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News: 2013 Press Release
For Release: September 23, 2013
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Commissioner Jones Announces Department of Insurance Awarded Federal Grant Funds to Increase Medical Pricing Transparency and Support Rate Review
California loses out on additional funding because California lacks health insurance rate regulation authority
SACRAMENTO, Calif. - Insurance Commissioner Dave Jones announced today that the California Department of Insurance (CDI) will receive federal grant funds to enhance transparency in health care pricing as part of an initiative under the Affordable Care Act. The federal grant funds are to be used over a two-year period to establish a "data center" which will collect, analyze, and disseminate data to the public regarding health care costs and quality in order to increase transparency of medical pricing in California. A portion of the grant funds will also be used in the second year of the grant cycle to continue implementing the provision of the Affordable Care Act that requires health insurance rate review. However,California again is not eligible for additional grant funding for states with "prior approval" authority to reject excessive health insurance rates before they go into effect.
The U.S. Department of Health and Human Services (HHS) announced that 21 states will receive grants to review unreasonable premium increases and enhance the transparency of health care costs.
CDI has been awarded approximately $5.2million as part of the Cycle III Rate Review Grant awards. But states with prior approval or rate regulation authority over rates are eligible for an additional $400,000 in supplemental "performance" awards. For a second time, California was not awarded the additional funds because it lacks prior approval authority. In 2011, California received a federal Cycle II Rate Review Grant award but did not qualify for a $600,000 performance award because California lacks health insurance rate regulation authority.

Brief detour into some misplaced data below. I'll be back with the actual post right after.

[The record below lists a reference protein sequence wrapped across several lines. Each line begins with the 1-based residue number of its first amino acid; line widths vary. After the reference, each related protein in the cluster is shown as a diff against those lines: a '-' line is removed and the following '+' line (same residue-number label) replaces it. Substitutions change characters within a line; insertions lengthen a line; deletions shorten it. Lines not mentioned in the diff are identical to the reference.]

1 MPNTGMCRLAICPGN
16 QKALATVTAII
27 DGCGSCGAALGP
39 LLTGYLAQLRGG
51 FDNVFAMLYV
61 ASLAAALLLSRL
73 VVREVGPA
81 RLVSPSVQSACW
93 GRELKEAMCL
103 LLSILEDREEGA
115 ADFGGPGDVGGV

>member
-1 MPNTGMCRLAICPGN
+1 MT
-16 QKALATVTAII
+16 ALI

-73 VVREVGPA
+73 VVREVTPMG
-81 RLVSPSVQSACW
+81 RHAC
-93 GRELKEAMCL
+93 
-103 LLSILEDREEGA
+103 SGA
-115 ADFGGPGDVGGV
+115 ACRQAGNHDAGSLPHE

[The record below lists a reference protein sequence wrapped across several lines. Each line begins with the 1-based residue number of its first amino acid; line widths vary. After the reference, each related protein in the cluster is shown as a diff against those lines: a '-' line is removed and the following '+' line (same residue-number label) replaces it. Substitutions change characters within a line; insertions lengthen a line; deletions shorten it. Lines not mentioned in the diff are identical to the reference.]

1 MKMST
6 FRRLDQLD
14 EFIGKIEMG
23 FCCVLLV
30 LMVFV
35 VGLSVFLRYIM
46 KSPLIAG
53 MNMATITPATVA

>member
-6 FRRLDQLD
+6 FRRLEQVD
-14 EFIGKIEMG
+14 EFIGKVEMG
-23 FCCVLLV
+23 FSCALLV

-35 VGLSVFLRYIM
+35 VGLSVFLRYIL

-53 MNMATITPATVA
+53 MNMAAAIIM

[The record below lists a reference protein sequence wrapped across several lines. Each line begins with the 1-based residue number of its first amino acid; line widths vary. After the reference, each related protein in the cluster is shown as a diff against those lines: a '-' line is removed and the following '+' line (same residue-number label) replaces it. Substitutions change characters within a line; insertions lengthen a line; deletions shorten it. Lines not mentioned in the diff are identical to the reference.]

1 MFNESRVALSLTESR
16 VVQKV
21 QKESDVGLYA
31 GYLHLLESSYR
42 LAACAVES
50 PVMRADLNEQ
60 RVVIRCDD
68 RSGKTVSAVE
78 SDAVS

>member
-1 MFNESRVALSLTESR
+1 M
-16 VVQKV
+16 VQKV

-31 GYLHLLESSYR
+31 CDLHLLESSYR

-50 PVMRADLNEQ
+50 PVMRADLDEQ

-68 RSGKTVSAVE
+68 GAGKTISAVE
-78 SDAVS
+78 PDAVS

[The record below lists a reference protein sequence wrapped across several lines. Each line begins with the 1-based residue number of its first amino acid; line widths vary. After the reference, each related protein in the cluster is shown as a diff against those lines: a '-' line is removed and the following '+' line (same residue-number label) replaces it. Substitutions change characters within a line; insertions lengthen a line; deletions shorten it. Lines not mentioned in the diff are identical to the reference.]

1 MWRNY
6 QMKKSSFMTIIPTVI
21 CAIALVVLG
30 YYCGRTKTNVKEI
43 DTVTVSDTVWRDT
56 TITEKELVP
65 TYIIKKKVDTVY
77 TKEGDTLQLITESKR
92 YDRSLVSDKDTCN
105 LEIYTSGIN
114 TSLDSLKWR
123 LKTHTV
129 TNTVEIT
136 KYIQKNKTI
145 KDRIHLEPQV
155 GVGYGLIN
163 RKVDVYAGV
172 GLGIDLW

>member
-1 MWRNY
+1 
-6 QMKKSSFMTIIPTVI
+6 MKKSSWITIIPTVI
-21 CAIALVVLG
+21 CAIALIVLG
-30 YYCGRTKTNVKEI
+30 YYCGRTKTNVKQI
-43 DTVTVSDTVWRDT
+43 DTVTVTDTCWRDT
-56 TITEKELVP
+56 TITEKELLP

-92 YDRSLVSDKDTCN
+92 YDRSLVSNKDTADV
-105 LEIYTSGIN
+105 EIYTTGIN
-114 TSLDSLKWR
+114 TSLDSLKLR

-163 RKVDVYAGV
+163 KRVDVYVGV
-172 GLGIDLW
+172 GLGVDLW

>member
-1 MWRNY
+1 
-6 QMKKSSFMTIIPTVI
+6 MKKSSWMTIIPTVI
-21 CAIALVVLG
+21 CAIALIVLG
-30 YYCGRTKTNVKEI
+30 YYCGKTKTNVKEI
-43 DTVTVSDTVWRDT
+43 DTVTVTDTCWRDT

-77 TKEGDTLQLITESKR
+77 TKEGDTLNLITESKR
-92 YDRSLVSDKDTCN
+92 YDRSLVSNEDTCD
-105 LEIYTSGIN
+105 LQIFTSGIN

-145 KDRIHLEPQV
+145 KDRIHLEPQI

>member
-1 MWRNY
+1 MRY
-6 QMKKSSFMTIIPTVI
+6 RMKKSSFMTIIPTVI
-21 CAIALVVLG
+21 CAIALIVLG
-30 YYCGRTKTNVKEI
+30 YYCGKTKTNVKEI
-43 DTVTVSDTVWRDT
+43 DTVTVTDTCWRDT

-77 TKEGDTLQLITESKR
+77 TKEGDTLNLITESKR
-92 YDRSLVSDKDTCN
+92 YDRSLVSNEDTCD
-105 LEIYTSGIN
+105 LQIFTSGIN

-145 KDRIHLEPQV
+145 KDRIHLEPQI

"Consumers today are unable to compare prices for doctors, hospitals, and other medical providers because price information is simply not available," said Commissioner Jones. "Even with Obamacare, consumers still face significant out of pocket medical costs including deductibles and co-payments. Providing consumers greater access to medical provider pricing before they seek care could be a real game changer."
The Department of Insurance intends to use the grant funding to:
- Contract with an academic or other non-profit institution to create a free, publicly accessible online database that: 1) collects and aggregates medical claims data regarding the costs and quality of health care in California, and organizes the data by episode of care or medical procedure; 2) allows consumers to compare health care costs and quality for a given service provided by different health care professionals/facilities across the state; and
- Continue rate review activities: CDI uses actuarial staff to conduct thorough reviews of health insurance rate filings, issue non-binding determinations about whether the proposed rate is unreasonable and post the health insurance rate filings and the determinations on its Web site. But unlike 35 other states, California has not enacted legislation to give the Insurance Commissioner the authority to reject outright excessive health insurance rates.
The California Department of Insurance, established in 1868, is the largest consumer protection agency in California, regulating the $123 billion insurance marketplace. In 2013 the California Department of Insurance received more than 170,000 calls from consumers and helped recover over $63 million in claims and premiums. Please visit the Department of Insurance web site at www.insurance.ca.gov. Non-media inquiries should be directed to the Consumer Hotline at 800.927.HELP or 213.897.8921. Telecommunications Devices for the Deaf (TDD), please dial 800.482.4833.